Monday, April 12, 2010

Gerard O'Neill - Deliver Us Each Day Our Daily Nudge

Gerard puts forward a critical view of the role that behavioural economics might have on the policy space. I scribbled some brief points at the end of his post. Part of Gerard's comments are inspired by some recent Cato Institute critiques on the potential role of behavioural economics as a new form of paternalism. Gerard distills the key fear that people have of the policy aspects of behavioural economics, namely that they represent another power grab by the state.

We will be debating these and other issues on May 28th.  It would be enormously silly for senior figures in policy, business, academia and other sectors in Ireland to ignore this literature or to simply pigeon hole it into an existing category and dismiss it. With this in mind, some questions for May 28th are starting to shape up, drawing from interactions with many people. The 2008 session held by DGSanco is well worth consulting for some food for thought.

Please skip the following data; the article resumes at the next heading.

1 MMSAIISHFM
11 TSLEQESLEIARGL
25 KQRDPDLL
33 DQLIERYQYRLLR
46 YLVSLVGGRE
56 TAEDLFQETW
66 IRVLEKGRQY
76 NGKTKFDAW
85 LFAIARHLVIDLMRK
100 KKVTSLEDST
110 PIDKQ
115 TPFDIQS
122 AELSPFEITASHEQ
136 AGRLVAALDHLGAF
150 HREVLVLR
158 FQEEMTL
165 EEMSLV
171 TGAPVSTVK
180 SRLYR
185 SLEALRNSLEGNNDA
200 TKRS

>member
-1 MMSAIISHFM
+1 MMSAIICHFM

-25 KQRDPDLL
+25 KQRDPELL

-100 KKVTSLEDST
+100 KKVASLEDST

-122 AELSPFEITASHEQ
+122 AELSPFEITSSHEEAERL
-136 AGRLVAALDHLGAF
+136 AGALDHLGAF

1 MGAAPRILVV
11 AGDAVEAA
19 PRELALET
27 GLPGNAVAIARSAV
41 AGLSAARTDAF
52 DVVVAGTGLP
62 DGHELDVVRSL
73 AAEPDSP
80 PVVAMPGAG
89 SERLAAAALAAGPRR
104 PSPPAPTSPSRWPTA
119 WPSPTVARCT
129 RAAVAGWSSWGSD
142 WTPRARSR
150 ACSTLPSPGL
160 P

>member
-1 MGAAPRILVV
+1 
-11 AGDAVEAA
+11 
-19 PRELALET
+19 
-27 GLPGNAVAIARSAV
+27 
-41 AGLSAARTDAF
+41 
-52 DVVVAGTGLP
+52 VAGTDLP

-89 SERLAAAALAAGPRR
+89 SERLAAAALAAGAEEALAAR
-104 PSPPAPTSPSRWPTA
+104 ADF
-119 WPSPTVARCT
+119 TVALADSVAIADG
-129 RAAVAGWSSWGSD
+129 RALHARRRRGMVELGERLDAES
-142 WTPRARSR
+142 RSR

1. What is behavioural economics? What has been going on in the recent literature?

2. What recent policy applications have come from behavioural economics? What was the rationale behind these applications? How have they worked? How should people working on issues such as taxation, healthcare, education, pensions and related issues from a policy perspective integrate this literature into their work.

3. What are the implications of behavioural economics for business? What does behavioural economics add to areas such as marketing, communications, advertising and so on?

4. How should regulation respond to the recent literature in behavioural economics? For example, what are the implications of the recent literature for financial regulation, consumer protection and so on?

5. What are the implications of behavioural economics for the teaching of economics, psychology, business and related disciplines in Ireland?

6. What are the ideological dimensions of behavioural economics, particularly as it applies to policy? What political dimensions are operant?

2 comments:

Rob Gillanders said...

I think Dr. Ian Malcolm (from Jurassic Park) said it best when he said "your scientists were so preoccupied with whether or not they could, they didn't stop to think if they should."

Cathal. said...

shat's happening on may 28? (sorry, i admit to being an occasional rather than avid reader...)